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Pinball Hall of Fame

1610 East Tropicana Avenue

The Pinball Hall of Fame is a registered 501c3 non-profit. It relies on visitors stopping by to play these games, restored pinball machine sales and 'This Old Pinball' repair dvd videos (available for sale at the museum). The PHoF has also helped out with fundraising for the local Salvation Army, accepting donations to benefit them. There is a candy vending stand, where the entire 25 cents of each quarter goes directly to the Salvation Army. And after the PHoF covers its monthly expenses for rent, electricity, insurance, endowment savings, the remainder of the money goes to the Salvation Army.

Tim says, 'I like the Salvation Army a lot because they're kinda like us. They're downtown on the cheap side and they put all their emphasis on the areas that need emphasis and not a lot on hierarchy and organization. When the crap hit the fan with Katrina, the government failed completely, the Red Cross failed mostly, but everybody that was there said the Salvation Army was exemplary in every way. This is why we help the Salvation Army. They are unlike any other charity or government, very little overhead and helping lots of people that need it. Today's society is often too self-centered to bother doing community service. So I'm just giving them a vehicle where they think they're being self-indulging by playing pinball, but they are really helping charity.'

The best thing about the Pinball Hall of Fame is their complete lack of a 'profit' mindset. It's about the games and charity and not about making money. Tim explains, 'we just don't care that this or that game isn't making any money. The minute we start becoming professional, it's all gonna be about the dollars and it's not gonna be about the games. I mean like the kind of things we do to maintain these games - we change the rubber rings more often than we have to. We replace light bulbs the minute they burn out. That doesn't make any economic sense. If we were professional, we'd let things slide a little. There's no real economic reason for this to exist, or capitalism would've already built it.'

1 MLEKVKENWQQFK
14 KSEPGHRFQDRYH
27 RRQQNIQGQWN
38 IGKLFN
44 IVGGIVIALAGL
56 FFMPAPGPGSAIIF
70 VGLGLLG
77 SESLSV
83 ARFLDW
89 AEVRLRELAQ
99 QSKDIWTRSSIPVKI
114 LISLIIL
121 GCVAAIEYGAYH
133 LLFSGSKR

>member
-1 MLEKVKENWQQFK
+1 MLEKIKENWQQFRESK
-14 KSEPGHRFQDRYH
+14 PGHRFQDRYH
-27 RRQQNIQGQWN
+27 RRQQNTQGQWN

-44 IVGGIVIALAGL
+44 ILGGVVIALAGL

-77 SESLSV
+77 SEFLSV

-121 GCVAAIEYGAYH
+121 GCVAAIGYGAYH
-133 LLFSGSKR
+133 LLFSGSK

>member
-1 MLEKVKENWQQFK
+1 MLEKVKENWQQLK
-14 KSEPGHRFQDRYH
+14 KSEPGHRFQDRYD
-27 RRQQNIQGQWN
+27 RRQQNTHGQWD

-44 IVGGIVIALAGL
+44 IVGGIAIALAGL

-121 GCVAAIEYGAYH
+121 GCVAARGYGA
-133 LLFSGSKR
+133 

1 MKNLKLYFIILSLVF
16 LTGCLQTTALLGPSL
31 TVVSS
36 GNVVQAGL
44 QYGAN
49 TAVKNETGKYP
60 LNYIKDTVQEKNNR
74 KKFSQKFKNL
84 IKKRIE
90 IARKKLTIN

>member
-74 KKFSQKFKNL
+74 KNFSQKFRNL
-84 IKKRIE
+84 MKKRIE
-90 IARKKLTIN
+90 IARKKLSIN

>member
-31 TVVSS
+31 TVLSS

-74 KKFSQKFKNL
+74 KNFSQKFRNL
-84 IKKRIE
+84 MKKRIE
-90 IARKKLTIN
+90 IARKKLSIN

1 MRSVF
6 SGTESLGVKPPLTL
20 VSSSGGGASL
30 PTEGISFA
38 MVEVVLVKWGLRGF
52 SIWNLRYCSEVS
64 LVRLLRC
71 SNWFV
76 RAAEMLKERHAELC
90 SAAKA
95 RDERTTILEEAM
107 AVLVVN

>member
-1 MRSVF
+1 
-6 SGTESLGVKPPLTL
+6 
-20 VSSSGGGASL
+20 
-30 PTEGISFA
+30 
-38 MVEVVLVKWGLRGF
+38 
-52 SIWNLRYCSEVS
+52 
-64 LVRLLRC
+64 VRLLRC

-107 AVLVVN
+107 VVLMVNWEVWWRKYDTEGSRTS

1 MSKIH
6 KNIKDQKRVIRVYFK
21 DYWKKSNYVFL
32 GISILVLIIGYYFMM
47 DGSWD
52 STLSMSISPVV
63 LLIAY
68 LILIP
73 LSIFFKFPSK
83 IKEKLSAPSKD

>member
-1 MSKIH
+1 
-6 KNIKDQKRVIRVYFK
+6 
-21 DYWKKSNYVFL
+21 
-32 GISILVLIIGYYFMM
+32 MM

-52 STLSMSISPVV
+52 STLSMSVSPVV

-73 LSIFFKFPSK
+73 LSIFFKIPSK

That 'cheap side' approach gives the Pinball Hall of Fame its disarming, thrift-store feeling. The royal-blue carpet? It's scrap from a Convention Center weekend show. The change machines? Grabed from the Golden Nugget's trash dock before the garbage men came. But it's not about cutting corners - it's about maintaining an almost obsessive focus on the pinball games themselves. Forget about public relations, marketing, uniforms, or even a sign outside. 'If the games play, the people will come, quarters at the ready. There's stuff here that hasn't been seen since my mom was a kid. And it's all up here and it's playable.'


kim nguyen

Thursday, July 26, 2018
Great place for a visit. Short 5 minutes drive off the strip. Free entrance. Easy to find as long as you keep an out for a banner hung on the building and a neon light "open" sign. Quarter operated, very reasonable priced games ranging from 25¢ to $2 per game. They even have a 1¢ candy machine and 25¢ popcorn vending machines. It's a must for any age kids.

Rocky Crocker

Monday, July 30, 2018
One of the most fun places to visit and even though it's a coin-op driven amusement place we never spend a lot of money but always have a ton of fun, it's a great date night place and it stays open pretty late. Highly recommend visiting or revisit. We try and go at least once a month and have taken friends. I can't believe that people that even live here have never be...what's wrong with you even if you don't like video games it's a fun place to just look around in, some of the game even have the history of it on them. The only down side is the crotchety old persons running it...stay off their radar and you'll be fine and have fun but have a run in with them and you'll never want to come back.

Adam Yates

Sunday, July 15, 2018
A great selection of old and new pinball machines mostly ready to play. There are always a few machines that don't work quite right, but you need to consider that there are only a couple people working on these machines. There are also some extremely rare machines which you can play including Midway's The Circus Pinball in which only two working models exist in the world. There are also some arcade games there and some classic Amusement Games which really aren't arcade games or pinball machines. When you go take a look around for a little game where a hovering ping pong ball is a target for a little wooden batter, very fun and simple game from way back. All in all, if you are in Vegas and you enjoy pinball there's no reason you shouldn't stop by the Pinball Hall of Fame, just be sure to bring your pocket money

Michael Hillis

Tuesday, July 31, 2018
It's more just an arcade of really cool old games than a hall of fame. I had a lot of fun here, but I expected more of an educational museum experience. I see a great potential here to create an interactive hands on exhibit that not only provides the opportunity to play great games from the past, but is also an educational experience that brings the history of arcade gaming to life. I see this is just a beginning of something really great.

Nancy Cauley

Sunday, June 17, 2018
So much fun for very little money. For less than $20 two (or more) people can have a blast. So many machines and many that are one of a kind. The history of the games are posted on many units and they definitely bring back memories for those of us who grew up in arcades. Worth the short trip off the strip. You won't be disappointed.

Pinball Hall of Fame is not affiliated with AmericanTowns Media